The prohibition of marijuana has three basic similarities with the prohibition of alcohol that ended in the 1930’s. Both substances have and had been declared illegal, both are and were in popular use among all segments of society—Black, white, rich or poor—and enforcement of these laws is and has always been selectively enforced against the poor while the rich go “undetected” (they don’t get their drugs on the streets like the poor and they don’t party on the streets like the poor have to). The rich also can afford the kind of legal assistance that will keep them out of jail when they do get caught.
The poor are left to “cop a plea” and accept the terms of probation, including so-called drug treatment. The poor can’t bail themselves out of jail either, which puts more pressure on them to plead guilty and accept “drug treatment” requirements to stay out of jail.
The difference is that prescription drugs kill by the thousands. Alcohol has been shown to cause death by overdose, and millions have died in alcohol-related car accidents. But there have been no car accidents attributed to marijuana alone. All involved alcohol or other drugs in combination. And no one has ever died from a marijuana overdose.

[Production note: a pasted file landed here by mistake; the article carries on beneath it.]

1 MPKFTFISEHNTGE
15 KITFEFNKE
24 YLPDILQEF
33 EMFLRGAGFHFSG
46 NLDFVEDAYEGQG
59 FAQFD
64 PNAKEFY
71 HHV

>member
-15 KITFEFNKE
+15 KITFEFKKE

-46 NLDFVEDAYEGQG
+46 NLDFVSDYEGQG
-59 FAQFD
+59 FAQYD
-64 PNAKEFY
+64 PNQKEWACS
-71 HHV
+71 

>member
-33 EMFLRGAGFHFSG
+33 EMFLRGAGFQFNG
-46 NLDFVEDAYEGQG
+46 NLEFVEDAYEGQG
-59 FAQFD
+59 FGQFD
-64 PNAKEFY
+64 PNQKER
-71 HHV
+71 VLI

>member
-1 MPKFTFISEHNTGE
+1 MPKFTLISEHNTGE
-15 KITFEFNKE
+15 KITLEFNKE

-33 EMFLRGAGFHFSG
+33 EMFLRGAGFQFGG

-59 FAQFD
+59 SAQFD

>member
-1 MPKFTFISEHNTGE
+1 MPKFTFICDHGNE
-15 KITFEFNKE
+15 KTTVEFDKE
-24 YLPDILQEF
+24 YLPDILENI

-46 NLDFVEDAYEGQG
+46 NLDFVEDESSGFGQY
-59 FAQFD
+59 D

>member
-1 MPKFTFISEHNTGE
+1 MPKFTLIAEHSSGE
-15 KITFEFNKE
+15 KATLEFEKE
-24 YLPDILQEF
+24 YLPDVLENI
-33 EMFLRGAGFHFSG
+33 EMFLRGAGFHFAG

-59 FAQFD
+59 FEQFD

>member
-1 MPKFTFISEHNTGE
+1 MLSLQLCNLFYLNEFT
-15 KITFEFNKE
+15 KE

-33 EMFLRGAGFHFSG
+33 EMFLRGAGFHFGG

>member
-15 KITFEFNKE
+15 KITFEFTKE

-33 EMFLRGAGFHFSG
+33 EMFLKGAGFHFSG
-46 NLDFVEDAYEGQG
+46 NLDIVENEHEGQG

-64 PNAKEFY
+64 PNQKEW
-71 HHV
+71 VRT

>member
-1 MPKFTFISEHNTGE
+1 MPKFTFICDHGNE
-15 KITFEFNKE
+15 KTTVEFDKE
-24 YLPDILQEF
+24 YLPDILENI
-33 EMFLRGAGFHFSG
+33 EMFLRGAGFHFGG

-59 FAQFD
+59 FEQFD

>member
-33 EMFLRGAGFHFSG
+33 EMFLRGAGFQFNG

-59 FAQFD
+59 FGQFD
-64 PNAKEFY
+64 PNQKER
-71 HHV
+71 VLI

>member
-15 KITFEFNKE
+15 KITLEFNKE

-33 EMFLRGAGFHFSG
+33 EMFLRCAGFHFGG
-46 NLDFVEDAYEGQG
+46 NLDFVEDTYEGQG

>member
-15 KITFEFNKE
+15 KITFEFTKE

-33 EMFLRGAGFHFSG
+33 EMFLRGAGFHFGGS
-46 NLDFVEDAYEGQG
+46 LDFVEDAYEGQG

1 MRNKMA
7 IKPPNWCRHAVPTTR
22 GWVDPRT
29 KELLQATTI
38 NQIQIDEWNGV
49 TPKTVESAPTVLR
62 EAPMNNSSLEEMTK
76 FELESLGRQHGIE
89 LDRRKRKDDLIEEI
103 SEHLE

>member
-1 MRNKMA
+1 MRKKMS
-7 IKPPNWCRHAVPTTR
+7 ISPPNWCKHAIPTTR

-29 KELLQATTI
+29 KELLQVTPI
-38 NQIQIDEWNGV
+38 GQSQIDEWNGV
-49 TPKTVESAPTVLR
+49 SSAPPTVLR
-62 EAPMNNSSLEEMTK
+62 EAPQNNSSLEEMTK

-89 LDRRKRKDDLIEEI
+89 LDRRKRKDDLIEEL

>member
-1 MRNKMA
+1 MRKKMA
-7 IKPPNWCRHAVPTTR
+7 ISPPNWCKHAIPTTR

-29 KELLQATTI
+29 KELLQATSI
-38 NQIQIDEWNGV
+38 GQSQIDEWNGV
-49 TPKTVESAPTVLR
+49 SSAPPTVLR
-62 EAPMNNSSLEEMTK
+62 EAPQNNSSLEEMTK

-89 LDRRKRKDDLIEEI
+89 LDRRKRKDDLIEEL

What these three topics together show is that this king of all capitalist governments, the U.S. government, doesn’t give a damn about the health or safety of people. The government always turns a blind or forgiving eye to the wealthy who “stray” from sobriety, and makes a point of demonizing the poor, who suffer most from serious addictions to substances such as crack, heroin, alcohol, cigarettes and illegally obtained pain pills (also a boon to drug manufacturers.) And while it forces people into treatment programs for marijuana “abuse,” it lets those with serious and life-threatening addictions wait up to a year for treatment!
Capitalism demonizes even the ill whose aches and pains are soothed by the centuries old herbal treatment of smoking or eating marijuana—an herb anyone can grow in their back yard. But it encourages the manufacture and sale of prescription drugs and cigarettes that kill by the millions—dangerous drugs that generate profits in amounts that dwarf the profits earned from the sale of marijuana.
If the government really wanted to end the violence associated with the use of marijuana they should legalize it and use the billions wasted in marijuana prohibition enforcement and “treatment” to offer free, comprehensive healthcare and drug rehabilitation programs (without jail time) to all who really need it.